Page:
Filipino mixed martial arts (MMA) veteran Eric “The Natural” Kelly has been competing as a featherweight since he started his prizefighting stint eight years ago in the flourishing Philippine combat scene.
After spending most of his career as a featherweight with 15 professional bouts, Kelly decided to venture into a new territory as he moves up in another weight class.
The 35-year-old native of Baguio City, Benguet makes his lightweight debut against Japanese MMA legend Kotetsu “No Face” Boku on the undercard of ONE: KINGS & CONQUERORS, which takes place at the glamorous Cotai Arena of The Venetian Macao in Macao, China.
Kelly sees his jump to ONE Championship’s 77.1-kilogram weight class as a new chapter in his illustrious run as a world-class MMA athlete.
“It’s a new beginning for me. It’s somehow a permanent move since this is my walking weight. We have to abide by the weigh-in rules of the company. I am comfortable with the weight,” he said.
“I am excited to be in this new journey. I hope everything will turn our great for me as a lightweight,” Kelly added.
Although Kelly’s last two outings as a featherweight competitor resulted to throbbing setbacks inside the ONE Championship cage, he looks to erase the painful memory by picking up a statement-making victory over Boku in his maiden assignment as a lightweight.
“It's been a year since the last time that I fought. I am looking forward to put on a great performance for my beloved country. I have been training hard and going through strategies. I hope to give my 110 percent inside the ONE Championship cage in Macao. I am coming to win,” he stated.
Fighting fire with fire
Even if Boku presents too much danger in the striking department, Kelly has no qualms when it comes to trading kicks and punches with the highly-touted Japanese combatant.
With more than 30 professional matches on his resume, Boku has the experience of a seasoned veteran and has seen it all whether it is inside the cage or the ring.
Always a crowd pleaser, Boku utilizes his dynamic boxing background with well-regarded grappling arsenal to subdue his opponents.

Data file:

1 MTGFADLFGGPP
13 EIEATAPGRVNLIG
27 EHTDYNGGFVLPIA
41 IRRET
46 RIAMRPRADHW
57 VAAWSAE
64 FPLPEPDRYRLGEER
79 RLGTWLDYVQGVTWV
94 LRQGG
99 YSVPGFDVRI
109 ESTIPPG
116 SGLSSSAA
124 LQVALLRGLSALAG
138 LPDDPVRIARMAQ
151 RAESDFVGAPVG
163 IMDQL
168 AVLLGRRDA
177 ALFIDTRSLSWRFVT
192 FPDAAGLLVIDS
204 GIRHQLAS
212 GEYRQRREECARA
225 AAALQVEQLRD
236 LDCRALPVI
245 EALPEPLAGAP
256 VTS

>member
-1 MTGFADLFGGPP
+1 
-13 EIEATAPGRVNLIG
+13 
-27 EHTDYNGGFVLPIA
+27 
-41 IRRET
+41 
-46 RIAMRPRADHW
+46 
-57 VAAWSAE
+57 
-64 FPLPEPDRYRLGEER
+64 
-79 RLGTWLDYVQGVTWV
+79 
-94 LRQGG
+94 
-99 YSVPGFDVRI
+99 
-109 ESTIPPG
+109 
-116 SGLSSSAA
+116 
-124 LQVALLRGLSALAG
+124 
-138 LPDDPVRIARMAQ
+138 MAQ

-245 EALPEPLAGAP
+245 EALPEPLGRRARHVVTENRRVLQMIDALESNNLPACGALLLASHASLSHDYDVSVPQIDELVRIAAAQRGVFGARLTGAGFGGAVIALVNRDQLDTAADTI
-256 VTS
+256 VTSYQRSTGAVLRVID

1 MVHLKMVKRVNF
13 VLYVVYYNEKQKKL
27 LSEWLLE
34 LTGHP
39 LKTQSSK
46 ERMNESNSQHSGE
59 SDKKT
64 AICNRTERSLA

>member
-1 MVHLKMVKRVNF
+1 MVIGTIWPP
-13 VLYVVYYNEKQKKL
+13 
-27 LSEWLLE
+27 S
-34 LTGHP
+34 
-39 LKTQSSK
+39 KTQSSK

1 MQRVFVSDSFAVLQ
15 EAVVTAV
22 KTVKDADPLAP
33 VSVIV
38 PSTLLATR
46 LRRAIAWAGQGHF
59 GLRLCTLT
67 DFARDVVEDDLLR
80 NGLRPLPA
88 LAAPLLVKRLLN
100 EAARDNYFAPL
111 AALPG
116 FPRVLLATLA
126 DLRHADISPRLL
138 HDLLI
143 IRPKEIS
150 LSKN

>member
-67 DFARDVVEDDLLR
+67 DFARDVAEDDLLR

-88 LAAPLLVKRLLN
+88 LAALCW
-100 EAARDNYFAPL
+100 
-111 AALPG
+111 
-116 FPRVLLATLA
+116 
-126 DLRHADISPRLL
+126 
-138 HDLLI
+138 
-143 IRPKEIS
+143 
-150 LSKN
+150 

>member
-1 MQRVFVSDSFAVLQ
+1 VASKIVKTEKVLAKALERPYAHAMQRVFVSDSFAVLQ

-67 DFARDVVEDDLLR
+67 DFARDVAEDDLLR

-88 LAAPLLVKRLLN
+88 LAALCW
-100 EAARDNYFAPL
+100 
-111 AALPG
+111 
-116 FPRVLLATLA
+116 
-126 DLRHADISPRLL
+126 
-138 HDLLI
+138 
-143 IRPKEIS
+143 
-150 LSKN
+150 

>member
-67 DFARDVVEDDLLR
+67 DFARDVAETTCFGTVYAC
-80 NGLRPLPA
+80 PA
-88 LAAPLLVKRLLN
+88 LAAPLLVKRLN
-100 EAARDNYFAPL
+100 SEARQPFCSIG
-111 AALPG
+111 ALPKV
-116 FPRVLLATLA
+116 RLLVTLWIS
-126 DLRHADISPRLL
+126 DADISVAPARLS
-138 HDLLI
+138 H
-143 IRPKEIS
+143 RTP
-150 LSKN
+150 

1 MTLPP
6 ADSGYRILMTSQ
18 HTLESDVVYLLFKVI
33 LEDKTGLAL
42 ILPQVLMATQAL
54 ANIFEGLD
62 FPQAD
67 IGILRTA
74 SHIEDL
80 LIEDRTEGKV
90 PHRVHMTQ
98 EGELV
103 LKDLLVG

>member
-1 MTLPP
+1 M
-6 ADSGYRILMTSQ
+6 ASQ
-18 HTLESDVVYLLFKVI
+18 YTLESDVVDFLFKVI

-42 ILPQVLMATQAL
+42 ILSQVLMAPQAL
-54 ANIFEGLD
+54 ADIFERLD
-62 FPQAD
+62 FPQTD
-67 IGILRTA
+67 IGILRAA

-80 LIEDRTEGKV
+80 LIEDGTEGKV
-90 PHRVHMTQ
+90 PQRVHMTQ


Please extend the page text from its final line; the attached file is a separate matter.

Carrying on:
“To tell you honestly, I am in a very tough fight. It’s nerve-wracking in a sense, but I am ready to accept the challenge,” Kelly said about the marquee match-up. “I want to trade strikes with my opponent. He is dangerous in that aspect, but I can see some loopholes.”
Kelly asserted that he has a fair share of knowledge in terms of delivering blows from a toe-to-toe stance.
“I might be known for my submission wins, but I also have striking in my skill-set,” he reminded.
Before becoming an MMA fighter, Kelly was first introduced to Yaw-Yan, a Filipino style of kickboxing with emphasis on hip-torquing motion and delivering attacks from long range as well as the downward-cutting nature of its kicks.
After mastering Yaw-Yan, Kelly then transitioned to Wushu Sanshou, where he represented the Philippines in various international tournaments from 2001 to 2004.
When Kelly started his MMA career in 2009, he has been heavily regarded as a submission specialist, owning nine triumphs by way of forcing his foes to tap.
Kelly seeks to test his leverage over Boku, who tasted five of his 11 career losses by way of submission.
“I am prepared wherever the fight goes. If there’s chance to submit him, I will submit him. If there’s an opportunity to knock him out, I will go for it,” he bared.
Resorting to his bread-and-butter is stylistically the obvious option for Kelly, but he sets his sights on a knockout win.
The last time that Kelly knocked out an opponent was in August 2012 when he stopped former UFC lightweight titleholder Jens Pulver in the second round with a left roundhouse kick to the body.
“I am looking for statement win this time around. Knocking him out will be an accomplishment because he is a good fighter and a tough opponent,” Kelly stressed.
While championship gold has always been his ultimate goal, he does not want to rush into it like he would when he was younger.
Instead, Kelly wants to earn it one match at a time, and that quest begins on by defeating Boku at ONE: KINGS & CONQUERORS.
“A world title can wait. Right now, I have to redeem myself in front of my countrymen and cement my status as one of the best lightweights on the planet today. I might be 35 years old, but I am not giving up. I am here to stay,” he ended.